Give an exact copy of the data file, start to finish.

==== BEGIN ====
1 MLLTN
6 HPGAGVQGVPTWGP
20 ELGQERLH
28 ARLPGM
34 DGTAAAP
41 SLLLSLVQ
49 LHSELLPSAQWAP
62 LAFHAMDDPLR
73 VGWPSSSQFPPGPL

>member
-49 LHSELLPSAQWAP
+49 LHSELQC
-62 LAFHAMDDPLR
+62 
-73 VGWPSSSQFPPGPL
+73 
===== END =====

1 MLLTN
6 HPGAGVQGVPTWGP
20 ELGQERLH
28 ARLPGM
34 DGTAAAP
41 SLLLSLVQ
49 LHSELLPSAQWAP
62 LAFHAMDDPLR
73 VGWPSSSQFPPGPL

>member
-49 LHSELLPSAQWAP
+49 LHSELQC
-62 LAFHAMDDPLR
+62 
-73 VGWPSSSQFPPGPL
+73 